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Old 08-22-2018, 12:29 PM   #11 (permalink)
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I'm not certain that a CEL breaks lean burn in the HCH1. It certainly doesn't in the G1 Insight.

When the battery goes, you're looking at ~$1000 for a rebuilt one which would probably be good for a minimum of 4-5 years, or if it turns out the CEL doesn't break lean burn, you can just remove it entirely and save the weight. HCH1 is a fantastic car, whose only real weakness was the HV battery.

In fact, you could remove the entire hybrid system and do something similar to what I did in my car, which is to just hook the 3 phase wires from the HV motor to a rectifier and drop the 70-300v DC produced down to 14v. Costs about $120 in parts (just 2 parts, in fact) and you'll have what is effectively a far more efficient alternator.

Even without lean burn, an HCH1 will probably beat an HX in economy. HCH1s with dead batteries are common and cheap as dirt.


Last edited by Ecky; 08-22-2018 at 12:36 PM..
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Old 08-22-2018, 12:38 PM   #12 (permalink)
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@Xist, the HCH2 is the one with serious battery issues. The HCH1's wasn't bad, they're all just old enough now that battery failure is common due to age. Early Priuses often need batteries by this point too.
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Old 08-22-2018, 12:51 PM   #13 (permalink)
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Quote:
Originally Posted by mpg_numbers_guy View Post
... is that every so often it's another $2K to replace the battery, and bypassing it prevents lean burn so mpg won't be any better than my current setup.

What about buying a 7th gen sedan manual for about a thousand and having a cx tranny & kill switch installed?
A 7th gen sedan swapped with a CX transmission and a kill switch is also a reasonable idea. But a swap into the 7th Generation would be slightly more complex than one between 5th and 6th generation cars because of the electronics that were added to the 7th gen. There are guys have done it. And if you follow the link to my manual transmission specs thread in my signature below I believe I have a link in there under the 7th gen specs that will lead you to someone who attempted it.

But imagine a little bit more how you might drive the hybrid. It has final drive gearing in between where a VX transmission and a Sixth Gen HX. So even if you disable the Hybrid battery you'll have a car with really tall gearing even if not quite as tall as a 5th gen VX or CX. However, with the hybrid and the bypassed battery you have an engine that is much smaller than a standard 7th gen engine and it's even significantly smaller than the 5th gen 1.5 liter engines. That means that doing pulse and glide with your very tall Transmission and your very small engine, you should be able to get some really remarkable numbers with the kill switch installed.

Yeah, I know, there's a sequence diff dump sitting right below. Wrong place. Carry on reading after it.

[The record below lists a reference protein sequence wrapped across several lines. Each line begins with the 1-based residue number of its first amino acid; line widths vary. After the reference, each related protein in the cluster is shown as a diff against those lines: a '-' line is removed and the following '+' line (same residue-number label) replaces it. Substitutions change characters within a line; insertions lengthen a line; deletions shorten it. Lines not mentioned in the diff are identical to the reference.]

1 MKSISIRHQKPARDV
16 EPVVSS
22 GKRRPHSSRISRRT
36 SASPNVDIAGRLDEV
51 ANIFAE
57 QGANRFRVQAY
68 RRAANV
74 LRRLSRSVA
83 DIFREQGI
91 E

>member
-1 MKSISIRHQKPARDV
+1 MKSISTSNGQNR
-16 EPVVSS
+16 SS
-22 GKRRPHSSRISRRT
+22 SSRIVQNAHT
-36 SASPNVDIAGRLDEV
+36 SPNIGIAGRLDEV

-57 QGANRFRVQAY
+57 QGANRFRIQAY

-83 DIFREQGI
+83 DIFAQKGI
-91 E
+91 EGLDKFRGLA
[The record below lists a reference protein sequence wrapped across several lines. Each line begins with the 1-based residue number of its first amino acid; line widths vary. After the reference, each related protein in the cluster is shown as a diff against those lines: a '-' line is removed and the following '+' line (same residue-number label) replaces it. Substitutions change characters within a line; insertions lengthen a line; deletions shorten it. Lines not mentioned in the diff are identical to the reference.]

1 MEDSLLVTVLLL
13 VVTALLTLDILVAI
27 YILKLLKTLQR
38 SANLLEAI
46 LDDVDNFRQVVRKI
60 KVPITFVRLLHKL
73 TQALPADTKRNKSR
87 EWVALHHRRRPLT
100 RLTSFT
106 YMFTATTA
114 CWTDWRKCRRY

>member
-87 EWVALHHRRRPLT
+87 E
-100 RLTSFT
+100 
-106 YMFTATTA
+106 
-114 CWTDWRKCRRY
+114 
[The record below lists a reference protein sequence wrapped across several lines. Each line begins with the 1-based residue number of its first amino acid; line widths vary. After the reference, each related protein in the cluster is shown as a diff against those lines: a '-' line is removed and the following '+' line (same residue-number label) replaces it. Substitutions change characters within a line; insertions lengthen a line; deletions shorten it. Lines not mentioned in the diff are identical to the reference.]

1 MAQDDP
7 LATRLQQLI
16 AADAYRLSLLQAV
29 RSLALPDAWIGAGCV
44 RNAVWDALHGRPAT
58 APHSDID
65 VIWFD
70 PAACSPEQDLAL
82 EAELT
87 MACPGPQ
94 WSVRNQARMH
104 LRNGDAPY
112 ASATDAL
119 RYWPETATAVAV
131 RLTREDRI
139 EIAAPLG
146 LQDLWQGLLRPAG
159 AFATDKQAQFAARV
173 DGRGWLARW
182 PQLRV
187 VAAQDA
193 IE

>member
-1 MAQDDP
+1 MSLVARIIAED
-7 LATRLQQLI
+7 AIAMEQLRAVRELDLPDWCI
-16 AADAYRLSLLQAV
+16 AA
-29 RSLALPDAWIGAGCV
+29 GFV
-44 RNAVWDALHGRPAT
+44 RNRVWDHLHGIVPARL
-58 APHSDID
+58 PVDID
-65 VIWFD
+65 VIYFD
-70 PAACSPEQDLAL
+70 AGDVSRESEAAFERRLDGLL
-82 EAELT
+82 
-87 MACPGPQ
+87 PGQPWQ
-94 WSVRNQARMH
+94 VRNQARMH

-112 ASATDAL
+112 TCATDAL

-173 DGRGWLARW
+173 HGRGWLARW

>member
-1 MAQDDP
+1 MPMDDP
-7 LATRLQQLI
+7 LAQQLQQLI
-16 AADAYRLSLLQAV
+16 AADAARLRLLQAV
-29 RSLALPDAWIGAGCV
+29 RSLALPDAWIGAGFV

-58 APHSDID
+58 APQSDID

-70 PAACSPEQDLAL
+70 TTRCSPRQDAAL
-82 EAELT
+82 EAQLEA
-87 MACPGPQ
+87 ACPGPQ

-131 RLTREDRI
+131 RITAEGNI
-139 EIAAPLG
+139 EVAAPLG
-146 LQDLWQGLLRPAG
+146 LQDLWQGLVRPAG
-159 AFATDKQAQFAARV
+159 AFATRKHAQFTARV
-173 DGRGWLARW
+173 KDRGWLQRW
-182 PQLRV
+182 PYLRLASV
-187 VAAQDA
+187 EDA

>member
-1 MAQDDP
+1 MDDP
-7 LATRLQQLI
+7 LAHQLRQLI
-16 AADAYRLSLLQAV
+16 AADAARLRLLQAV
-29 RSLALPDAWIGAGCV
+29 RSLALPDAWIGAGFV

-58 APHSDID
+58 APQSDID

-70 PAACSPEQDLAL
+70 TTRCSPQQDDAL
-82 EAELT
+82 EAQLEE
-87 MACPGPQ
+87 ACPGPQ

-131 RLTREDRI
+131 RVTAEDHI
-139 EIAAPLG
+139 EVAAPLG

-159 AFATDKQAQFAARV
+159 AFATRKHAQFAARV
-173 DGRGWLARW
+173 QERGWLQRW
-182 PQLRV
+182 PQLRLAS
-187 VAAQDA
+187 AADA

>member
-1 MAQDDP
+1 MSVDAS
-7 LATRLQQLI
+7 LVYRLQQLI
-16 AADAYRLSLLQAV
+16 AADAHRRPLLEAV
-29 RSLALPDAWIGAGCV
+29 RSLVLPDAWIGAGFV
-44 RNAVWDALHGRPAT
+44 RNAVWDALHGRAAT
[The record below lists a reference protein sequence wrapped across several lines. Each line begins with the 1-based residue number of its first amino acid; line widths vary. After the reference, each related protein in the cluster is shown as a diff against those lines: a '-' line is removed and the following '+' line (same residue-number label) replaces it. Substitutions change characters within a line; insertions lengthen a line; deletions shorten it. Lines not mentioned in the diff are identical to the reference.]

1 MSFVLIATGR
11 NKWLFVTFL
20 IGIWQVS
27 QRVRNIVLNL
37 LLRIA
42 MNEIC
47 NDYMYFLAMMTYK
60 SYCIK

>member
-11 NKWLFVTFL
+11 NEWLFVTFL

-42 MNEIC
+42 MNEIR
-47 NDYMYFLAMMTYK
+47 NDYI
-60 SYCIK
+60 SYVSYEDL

Just an alternate suggestion.
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Old 08-22-2018, 12:57 PM   #14 (permalink)
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Any reason why an Insight might not work for you? My insurance is really cheap...

EDIT: Yesterday I drove around 15 miles on the highway, and ~8 miles through town. To get this kind of economy in an Insight, I just set cruise control to 50 and watch the gauge slowly creep up toward 100mpg, no pulse and glide or drafting.


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Old 08-22-2018, 01:56 PM   #15 (permalink)
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So, the Honda Insight was the prototype "L" series engine, which replaced the D-series in Honda's lineup. The Insight's engine is called an "ECA1", but it's really a 3 cylinder L engine, and is most similar to the engine in the HCH1 (L13) and Fit (L15). The most recent L15B engine is in the turbo Civic and delivers 200HP while capable of 60+ mpg in the hands of a capable driver - ask Balto about his time with one. The "L" engines have some major advantages over the D series. Read about it here:

The Truly Amazing Honda Fit/Jazz

Some highlights:

-10% weight over D series
Smaller dimensions
Smaller angle combustion chamber -> better combustion
Camshafts have roller bearings where the rocker arms contact -> lower friction
Molydebnum coated piston skirts -> lower friction
Crankshaft offset -> more torque, lower friction, longer engine life (this is huge!)
Time chain never needs replacement, lower friction
Plastic/resin intake, reduces weight
Higher compression ratio -> more efficient
Some L-series have dual spark plugs

Quote: